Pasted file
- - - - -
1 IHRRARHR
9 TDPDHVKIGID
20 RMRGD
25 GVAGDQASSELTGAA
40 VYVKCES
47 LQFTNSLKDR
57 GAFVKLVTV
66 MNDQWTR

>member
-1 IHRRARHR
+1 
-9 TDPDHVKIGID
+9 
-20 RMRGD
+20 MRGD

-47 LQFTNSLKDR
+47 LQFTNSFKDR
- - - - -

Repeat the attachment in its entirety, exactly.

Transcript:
1 IHRRARHR
9 TDPDHVKIGID
20 RMRGD
25 GVAGDQASSELTGAA
40 VYVKCES
47 LQFTNSLKDR
57 GAFVKLVTV
66 MNDQWTR

>member
-1 IHRRARHR
+1 
-9 TDPDHVKIGID
+9 
-20 RMRGD
+20 MRGD

-47 LQFTNSLKDR
+47 LQFTNSFKDR